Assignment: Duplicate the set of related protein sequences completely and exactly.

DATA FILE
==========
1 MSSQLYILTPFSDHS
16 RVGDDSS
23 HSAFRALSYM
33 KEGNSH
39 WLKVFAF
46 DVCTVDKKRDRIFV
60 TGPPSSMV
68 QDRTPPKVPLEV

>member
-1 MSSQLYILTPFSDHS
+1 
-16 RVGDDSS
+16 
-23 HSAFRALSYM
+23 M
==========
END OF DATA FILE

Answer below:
1 MSSQLYILTPFSDHS
16 RVGDDSS
23 HSAFRALSYM
33 KEGNSH
39 WLKVFAF
46 DVCTVDKKRDRIFV
60 TGPPSSMV
68 QDRTPPKVPLEV

>member
-1 MSSQLYILTPFSDHS
+1 
-16 RVGDDSS
+16 
-23 HSAFRALSYM
+23 M